As Nutrition Month comes to an end and we wrap up our #100MealJourney, take the time out to reflect on what healthy changes you have made that you want to keep making throughout the year. What are obstacles that come in the way for you and prevent you from making healthy choices? Lack of time, eating out, holidays, stress? We all have challenges that can sidetrack our healthy eating plans. Here are some strategies to help your small changes stick.
Planning how you’ll manage healthy-eating roadblocks before they happen is key to success. Setbacks on a journey to healthier habits are a normal part of making changes. Knowing what some of your challenges are can help you be ready to deal with them. Get ready with a plan to manage detours:
• Think about what might get in your way of healthy eating.
• Brainstorm solutions to get around roadblocks.
• Put supportive strategies in place. Recruit family and friends to help on your path to a healthy you.
Growing up in an Indian family, cabbage was often shredded and used in stir frys and curries. So whenever I would see cabbage at the grocery store, I was so attached to the traditional use of cabbage in my household, I just couldn't figure out other ways to use it. After seeing multiple recipes for cabbage rolls, I knew I had to try it myself! These cabbage rolls are packed with flavour and nutrients, especially since I use brown rice and lean ground beef instead of the regular white rice and regular ground beef. To read about how much fat you can decrease by switching to lean ground beef, check out my post here. It is a great family meal but if you are only cooking for 1-2 people, you can make a tray and have a few meals throughout the week (#mealprep anyone?)! Pair this with a leafy green salad, and you have a nutritious meal!
Whether cabbage rolls are a staple in your house or you have never tried them before (because you only eat cabbage...
When it comes to healthy eating, how much you eat can be just as important as what you eat. Eating portions that are too big can lead to overeating and weight gain.
You may often hear how much of certain foods you eat, but it can be quite confusing if you don't have measuring cups on hand. Instead of focusing on exact measurements, size up your portions with handy estimates. Wondering if you’re eating too much or too little? Use your hand and try these estimates on for size:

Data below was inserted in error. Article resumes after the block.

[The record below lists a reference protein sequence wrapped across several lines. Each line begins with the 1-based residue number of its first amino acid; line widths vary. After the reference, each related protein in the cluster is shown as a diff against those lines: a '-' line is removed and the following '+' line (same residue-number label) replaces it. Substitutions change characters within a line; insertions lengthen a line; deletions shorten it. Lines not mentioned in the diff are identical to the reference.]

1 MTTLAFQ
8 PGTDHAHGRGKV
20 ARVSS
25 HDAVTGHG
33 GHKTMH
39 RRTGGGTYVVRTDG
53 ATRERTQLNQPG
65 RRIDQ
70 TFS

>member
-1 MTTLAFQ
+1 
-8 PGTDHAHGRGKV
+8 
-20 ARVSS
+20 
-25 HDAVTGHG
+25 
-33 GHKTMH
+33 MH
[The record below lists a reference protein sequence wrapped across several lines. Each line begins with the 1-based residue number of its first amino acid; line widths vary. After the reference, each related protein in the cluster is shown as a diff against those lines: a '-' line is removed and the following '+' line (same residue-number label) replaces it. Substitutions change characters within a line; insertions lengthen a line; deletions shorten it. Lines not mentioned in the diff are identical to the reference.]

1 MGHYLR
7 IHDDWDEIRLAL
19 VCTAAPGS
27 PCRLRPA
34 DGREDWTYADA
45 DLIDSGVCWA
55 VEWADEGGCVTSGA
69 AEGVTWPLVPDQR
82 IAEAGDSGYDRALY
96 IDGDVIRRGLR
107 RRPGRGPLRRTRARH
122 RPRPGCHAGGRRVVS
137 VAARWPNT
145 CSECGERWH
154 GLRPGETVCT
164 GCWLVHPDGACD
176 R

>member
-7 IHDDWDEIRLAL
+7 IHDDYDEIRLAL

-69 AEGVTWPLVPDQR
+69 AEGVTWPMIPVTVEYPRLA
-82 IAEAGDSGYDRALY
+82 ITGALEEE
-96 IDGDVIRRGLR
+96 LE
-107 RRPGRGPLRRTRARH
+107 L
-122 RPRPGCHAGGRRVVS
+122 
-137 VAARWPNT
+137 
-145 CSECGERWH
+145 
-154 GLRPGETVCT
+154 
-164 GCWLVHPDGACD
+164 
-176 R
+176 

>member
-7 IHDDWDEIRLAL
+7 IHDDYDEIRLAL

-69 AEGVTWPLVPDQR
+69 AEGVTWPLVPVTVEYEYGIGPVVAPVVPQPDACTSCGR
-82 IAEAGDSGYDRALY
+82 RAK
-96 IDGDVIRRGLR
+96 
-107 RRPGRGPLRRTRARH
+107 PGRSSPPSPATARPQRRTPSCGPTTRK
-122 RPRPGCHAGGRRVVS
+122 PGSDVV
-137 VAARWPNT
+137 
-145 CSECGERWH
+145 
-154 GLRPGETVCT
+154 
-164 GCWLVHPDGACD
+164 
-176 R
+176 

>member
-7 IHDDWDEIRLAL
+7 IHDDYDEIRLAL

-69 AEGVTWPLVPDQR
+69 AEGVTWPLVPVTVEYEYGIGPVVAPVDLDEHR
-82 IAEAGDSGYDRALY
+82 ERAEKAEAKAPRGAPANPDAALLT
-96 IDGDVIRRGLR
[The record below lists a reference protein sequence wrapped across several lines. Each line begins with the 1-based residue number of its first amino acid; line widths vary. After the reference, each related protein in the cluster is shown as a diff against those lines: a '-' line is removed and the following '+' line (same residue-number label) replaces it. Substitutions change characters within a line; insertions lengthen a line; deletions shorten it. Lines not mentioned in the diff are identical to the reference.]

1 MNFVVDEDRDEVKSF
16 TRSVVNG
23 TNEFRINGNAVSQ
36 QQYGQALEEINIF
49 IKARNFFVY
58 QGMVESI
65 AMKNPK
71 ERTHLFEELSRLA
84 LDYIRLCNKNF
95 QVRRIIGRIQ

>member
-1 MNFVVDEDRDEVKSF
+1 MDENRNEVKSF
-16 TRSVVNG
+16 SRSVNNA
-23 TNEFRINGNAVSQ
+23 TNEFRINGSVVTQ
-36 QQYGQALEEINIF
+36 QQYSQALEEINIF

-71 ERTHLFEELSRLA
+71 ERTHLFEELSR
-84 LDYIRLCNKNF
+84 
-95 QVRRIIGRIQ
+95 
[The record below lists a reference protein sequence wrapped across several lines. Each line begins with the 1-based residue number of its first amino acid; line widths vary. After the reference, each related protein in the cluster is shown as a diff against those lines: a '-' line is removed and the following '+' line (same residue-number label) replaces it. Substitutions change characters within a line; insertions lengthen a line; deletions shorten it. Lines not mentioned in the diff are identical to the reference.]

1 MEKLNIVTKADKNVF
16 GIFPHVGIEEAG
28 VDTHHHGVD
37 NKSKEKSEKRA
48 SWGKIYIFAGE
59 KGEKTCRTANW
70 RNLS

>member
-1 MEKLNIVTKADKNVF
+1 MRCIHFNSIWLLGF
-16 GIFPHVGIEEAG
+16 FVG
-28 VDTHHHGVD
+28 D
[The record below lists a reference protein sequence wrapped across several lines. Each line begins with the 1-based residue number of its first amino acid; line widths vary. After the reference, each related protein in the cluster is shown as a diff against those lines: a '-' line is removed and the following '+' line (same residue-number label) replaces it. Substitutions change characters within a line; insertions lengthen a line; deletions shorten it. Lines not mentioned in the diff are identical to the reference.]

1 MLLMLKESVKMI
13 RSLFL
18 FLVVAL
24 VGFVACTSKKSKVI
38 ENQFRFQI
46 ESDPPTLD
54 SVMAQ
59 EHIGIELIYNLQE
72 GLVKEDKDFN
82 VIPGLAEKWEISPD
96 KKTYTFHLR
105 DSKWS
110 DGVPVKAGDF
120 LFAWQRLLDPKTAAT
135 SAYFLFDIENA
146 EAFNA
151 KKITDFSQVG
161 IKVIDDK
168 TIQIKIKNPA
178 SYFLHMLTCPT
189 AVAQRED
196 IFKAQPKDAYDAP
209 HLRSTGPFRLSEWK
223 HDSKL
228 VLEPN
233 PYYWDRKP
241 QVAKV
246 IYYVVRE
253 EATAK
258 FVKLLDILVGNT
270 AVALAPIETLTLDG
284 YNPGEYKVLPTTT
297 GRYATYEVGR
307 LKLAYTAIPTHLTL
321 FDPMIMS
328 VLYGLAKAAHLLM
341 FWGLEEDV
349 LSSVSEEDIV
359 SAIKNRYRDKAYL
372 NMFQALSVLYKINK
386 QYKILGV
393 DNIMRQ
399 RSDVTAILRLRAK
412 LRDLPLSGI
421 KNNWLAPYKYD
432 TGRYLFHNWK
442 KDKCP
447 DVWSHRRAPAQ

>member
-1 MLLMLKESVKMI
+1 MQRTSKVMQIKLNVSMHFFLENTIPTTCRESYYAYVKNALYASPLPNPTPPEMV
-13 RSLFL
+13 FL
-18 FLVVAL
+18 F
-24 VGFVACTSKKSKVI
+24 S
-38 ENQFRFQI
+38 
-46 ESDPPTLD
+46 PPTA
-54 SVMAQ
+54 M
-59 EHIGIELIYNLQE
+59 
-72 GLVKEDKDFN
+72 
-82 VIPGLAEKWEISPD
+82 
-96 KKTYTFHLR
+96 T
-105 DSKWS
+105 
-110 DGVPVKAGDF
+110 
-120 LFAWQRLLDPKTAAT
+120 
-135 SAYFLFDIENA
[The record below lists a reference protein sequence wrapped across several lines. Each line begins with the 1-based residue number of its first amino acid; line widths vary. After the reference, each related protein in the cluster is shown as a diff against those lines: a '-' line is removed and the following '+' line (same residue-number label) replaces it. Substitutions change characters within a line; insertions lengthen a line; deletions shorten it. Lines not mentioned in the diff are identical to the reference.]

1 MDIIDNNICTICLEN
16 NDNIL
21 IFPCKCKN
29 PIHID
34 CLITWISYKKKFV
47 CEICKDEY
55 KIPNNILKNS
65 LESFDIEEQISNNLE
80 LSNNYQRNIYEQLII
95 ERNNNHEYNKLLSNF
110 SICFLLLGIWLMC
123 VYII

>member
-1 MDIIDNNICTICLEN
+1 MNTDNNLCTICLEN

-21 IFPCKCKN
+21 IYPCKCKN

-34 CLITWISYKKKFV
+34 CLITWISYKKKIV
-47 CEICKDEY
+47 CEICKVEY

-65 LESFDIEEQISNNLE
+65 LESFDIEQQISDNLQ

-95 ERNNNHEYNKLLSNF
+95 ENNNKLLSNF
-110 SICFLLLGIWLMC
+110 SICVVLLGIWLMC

• 1 cup of leafy green veggies or 1 whole piece of fruit = 1 fist
• Fresh, frozen or canned vegetables = ½ fist
• 1 slice of bread or ½ bagel = 1 hand
• 1 cup of milk or ¾ cup of yogurt = 1 fist
• 50 grams of cheese = 2 thumbs
• Serving of chicken = palm of hand
• ¾ cup of pulses (e.g. lentils, black beans, chick peas) = 1 fist
Breakfast is one of my favourite meals. Aside from the nutritional benefits of having breakfast, I simply cannot start my day unless I have a wholesome breakfast. My husband is an even bigger fan of breakfast - we usually talk about what we will eat for breakfast the night before. Pancakes are usually a weekend pick, because who doesn't want to start the weekend off with a stack of homemade pancakes?!
Up until a few years ago, I would opt for the pancake mix boxes because I thought pancakes from scratch were just too much work first thing in the morning. When I started making my pancakes from scratch, I realized how quick and easy it is to whip up a batch in the morning. The great thing about making your own pancakes is that you know exactly what is going in your pancakes. I have a couple of go-to pancake recipes that I love. This pancake recipe uses oats and whole wheat flour, packing in the fibre to help you feel full until you are ready for lunc...
I recently had the opportunity to attend a cooking workshop for Registered Dietitians hosted by Canadian Lentils for Nutrition Month. It was great to spend the morning learning about and cooking with lentils.
Learning lentil recipes with Christine Farkas at Cirillo's Culinary Academy.
When most people think about lentils, they often think about lentil soup or daal. While I love my daal, this workshop introduced me to many unique ways to incorporate lentils into my diet.
Split red, whole green, beluga, and French greens. Which lentils have you tried and which are your favourite? I love split red lentils!
Nutritiously speaking, lentils are a great source of protein making it a good addition to your #MeatlessMonday. Some highlights are:
High in fibre
Low glycemic index (great for blood sugar control)
Good source of potassium, iron, manganese, and folate
Cooking lentils is as simple as 1-2-3. No overnight soaking required, just rinse, simmer, and serve! Clic...